Inspired by the treatment and care his father-in-law received at The National, Matt Line braved snow and extreme weather to take part in the South Wales Three Peaks Challenge. He’s since thawed out his fingers and written a piece sharing his experience.

My name is Matt Line and I’m a Specialist Biomedical Scientist in Haematology and Blood Transfusion at Gloucester Royal Hospital. My wife, Grace and I have a beautiful five month old daughter called Rose and we live in a small town called Monmouth, located just over the Welsh border between the Wye valley and the Black mountains. Read more

A Marathon effort

Last week was one of the biggest events in our calendar – the Virgin London Marathon – and what a day it was! Here are our highlights …

The day began at 5.30am when Tallulah, our Fundraising Co-ordinator, was at the bus stop on her way to the start line. She was joined by one competitor in his trainers and several revellers still enjoying their Saturday night out. We met at 6.45am on Embankment at the 25-mile mark so we could find the best spot where our banner would be most visible to our runners. Then it was time for a wake-up coffee and a bacon roll so we could be in top form for our runners… Read more

A Noble effort

My name is Michelle Noble. Three years ago my boyfriend Dan Edmonds was competing in his first kickboxing match when a blow to his head changed our lives forever. Dan was transferred to The National Hospital for Neurology and Neurosurgery in London where he was taken to the intensive care unit. Unfortunately Dan’s head injuries were too severe and he died two days later on the 27th October 2009.

Dan was always a very giving person, always wanting to help people. He fulfilled his dream of being a fire-fighter and even after his death continued helping others – saving seven people’s lives by donating his organs.

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A book at bedtime

Over the past few months we have been asking our followers to tweet their favourite bedtime stories – and the response has been really interesting. As a poll last year revealed, whatever our age, we still love the tales from childhood with a final shortlist including Charlie and the Chocolate Factory, Five on a Treasure Island, Where the Wild Things Are, Each Peach Pear Plum and the number one favourite The Gruffalo.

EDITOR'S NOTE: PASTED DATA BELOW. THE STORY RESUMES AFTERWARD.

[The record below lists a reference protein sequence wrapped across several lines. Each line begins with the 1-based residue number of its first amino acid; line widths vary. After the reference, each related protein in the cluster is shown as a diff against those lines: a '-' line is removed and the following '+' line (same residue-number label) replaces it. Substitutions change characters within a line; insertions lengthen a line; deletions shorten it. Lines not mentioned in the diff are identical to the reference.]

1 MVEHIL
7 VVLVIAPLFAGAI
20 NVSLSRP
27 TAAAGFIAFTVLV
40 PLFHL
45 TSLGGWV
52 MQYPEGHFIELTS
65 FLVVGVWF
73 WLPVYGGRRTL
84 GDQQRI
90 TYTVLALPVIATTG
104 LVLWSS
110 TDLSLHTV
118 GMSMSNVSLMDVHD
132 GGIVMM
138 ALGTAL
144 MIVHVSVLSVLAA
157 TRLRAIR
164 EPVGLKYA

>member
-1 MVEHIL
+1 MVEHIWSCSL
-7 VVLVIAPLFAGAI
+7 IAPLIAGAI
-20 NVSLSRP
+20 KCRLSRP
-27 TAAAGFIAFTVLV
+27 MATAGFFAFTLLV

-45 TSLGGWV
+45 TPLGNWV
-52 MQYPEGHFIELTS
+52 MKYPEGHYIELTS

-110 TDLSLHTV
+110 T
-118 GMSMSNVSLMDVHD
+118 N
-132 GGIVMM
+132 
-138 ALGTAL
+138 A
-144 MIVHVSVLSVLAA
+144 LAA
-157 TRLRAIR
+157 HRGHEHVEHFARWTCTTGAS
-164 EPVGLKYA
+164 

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Taming Terry

After being diagnosed with a brain tumour, Laura King decided to raise funds for The National Brain Appeal by organising and taking part in not one, but three events. With an infectiously positive attitude, she tells us how she is taming Terry the Tumour.

In April, I was diagnosed with a Brain Tumour (which I named Terry – what can I say… I have a sense of humour!) and subsequently I have been undergoing treatment at the National Hospital of Neurology and Neurosurgery,Queen Square– a specialist hospital for those with brain tumours, epilepsy, stroke, dementia and many other brain related health problems.

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Food for thought

One of our major supporters, “Cooking4Charity” is off to Broadstairs on 5, 6 and 7 October to take part in the Broadstairs Food Festival to raise some more money for the National Brain Appeal.

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Sophie Milone: diary of an intern

Sophie Milone, the National Brain Appeal’s Pyjama Party intern talks about her role,  responsibilities and wearing pyjamas to work.

“Having just graduated this summer, I was at a bit of a loss as to what to do next. Then a perfect opportunity came along in the form of an internship at The National Brain Appeal. More specifically, I was taken on as a Pyjama Party intern to help fundraise and organise events to help raise money for the operating theatres appeal. A typical day for me varies from sending emails and researching possible companies to ask for donations, to wearing my pyjamas and selling cakes. Well, they do say variety is the spice of life! Read more

A fond farewell

After seven years as Fundraising Manager, Alex Adie (pictured in the centre with TNBA supporters Alison Brindle and Nicki Saini) has left The National Brain Appeal to join the Dulwich Picture Gallery as Development Manager Trusts and Foundations. Though we were incredibly sad to see her go, we are delighted that she is moving into such an exciting and creative new role.

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All in a day’s work